A TV series could be well-done today if producers put thier minds to it – taking Doctor Who for inspiration they could jump around Blake’s extraordinary lifespan, setting one episode in the 1890’s and the next in the 1950’s, for instance. Mind you i wouldn’t trust many people in the ‘meedja’ to do such a series correctly… they’d probably turn it into unfunny trash just like with the radio series. (And apparently the 1978 TV series was pretty bad too)

James Bond Omnibus

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This is a beautifully-reproduced collection of several of the James Bond newspaper comic strips which existed before the films. They are products of their time rather than being, well, products of their time like the films are. This means that Bond thunders around in a pre-war “blower” Bentley rather than an Aston with loads of comedy gadgets. I certainly know which one i’d prefer! The collection is enticingly numbered 001 – are they aiming for a ‘complete run’ of all the strips eventually?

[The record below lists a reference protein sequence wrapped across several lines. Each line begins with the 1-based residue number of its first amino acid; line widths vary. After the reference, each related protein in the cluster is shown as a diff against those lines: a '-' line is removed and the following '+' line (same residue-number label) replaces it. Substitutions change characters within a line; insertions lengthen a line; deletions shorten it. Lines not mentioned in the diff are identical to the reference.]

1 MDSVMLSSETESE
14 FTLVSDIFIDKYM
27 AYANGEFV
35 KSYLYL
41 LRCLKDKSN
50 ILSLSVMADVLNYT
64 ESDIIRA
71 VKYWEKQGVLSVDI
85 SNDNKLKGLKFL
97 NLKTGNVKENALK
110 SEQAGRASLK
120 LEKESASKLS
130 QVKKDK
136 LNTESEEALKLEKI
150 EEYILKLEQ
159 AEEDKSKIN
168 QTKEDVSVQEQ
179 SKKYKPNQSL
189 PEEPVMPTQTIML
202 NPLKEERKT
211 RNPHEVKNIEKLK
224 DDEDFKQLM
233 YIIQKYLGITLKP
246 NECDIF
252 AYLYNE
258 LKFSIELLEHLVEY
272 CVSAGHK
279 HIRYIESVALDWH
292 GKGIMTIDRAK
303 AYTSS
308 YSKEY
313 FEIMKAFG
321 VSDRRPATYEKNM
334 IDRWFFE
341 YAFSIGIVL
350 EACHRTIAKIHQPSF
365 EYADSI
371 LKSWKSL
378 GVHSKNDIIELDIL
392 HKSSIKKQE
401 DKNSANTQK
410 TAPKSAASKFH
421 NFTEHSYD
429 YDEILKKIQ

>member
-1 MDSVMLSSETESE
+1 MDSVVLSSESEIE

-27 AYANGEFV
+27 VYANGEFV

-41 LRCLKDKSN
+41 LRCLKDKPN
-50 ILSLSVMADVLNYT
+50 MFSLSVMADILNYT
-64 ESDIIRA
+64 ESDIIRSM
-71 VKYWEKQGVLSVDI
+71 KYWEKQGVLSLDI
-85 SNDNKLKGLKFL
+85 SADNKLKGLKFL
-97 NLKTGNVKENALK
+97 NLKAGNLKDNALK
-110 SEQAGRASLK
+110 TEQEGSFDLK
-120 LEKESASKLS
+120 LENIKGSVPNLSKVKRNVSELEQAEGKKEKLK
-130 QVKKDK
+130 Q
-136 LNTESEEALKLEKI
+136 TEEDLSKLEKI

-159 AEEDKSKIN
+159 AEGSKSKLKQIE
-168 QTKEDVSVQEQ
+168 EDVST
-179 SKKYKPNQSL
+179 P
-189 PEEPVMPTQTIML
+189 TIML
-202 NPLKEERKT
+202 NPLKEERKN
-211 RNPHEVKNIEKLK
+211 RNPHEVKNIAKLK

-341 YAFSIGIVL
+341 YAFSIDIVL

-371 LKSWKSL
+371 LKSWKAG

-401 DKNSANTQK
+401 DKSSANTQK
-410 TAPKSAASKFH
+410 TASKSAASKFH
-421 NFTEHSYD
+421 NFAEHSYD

The Gem issues 1-15

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Wha-a-a-a-a-t?, as Quelchy himself might say. These aren’t the originals, but facsimilies, seemingly sold individually just like the real issues were (only on much thicker, better paper) and bound privately by a collector, as opposed to the W Howard Baker preprint books which collected ‘runs’ of issues as a book.I didn’t know there had been individual facimilies issued… perhaps they were sold through the now-defunct “Old Boys’ Book Club”? (well, i beleive it continues as a Charles Hamilton focused Yahoo group… but i was summarily thrown out after, i suspect, they looked at the other groups i was a member of – gay/swinging ones – and got rid of me) Either way there was several of these being sold on Ebay, the Gem in blue covers and the Magnet in red covers, all beautifully bound and certian to last down the generations, it’s a shame the collection was being broken up really, but i couldn’t have afforded them all! Still it’s a shame i didn’t buy more as several would have looked great on the shelf together: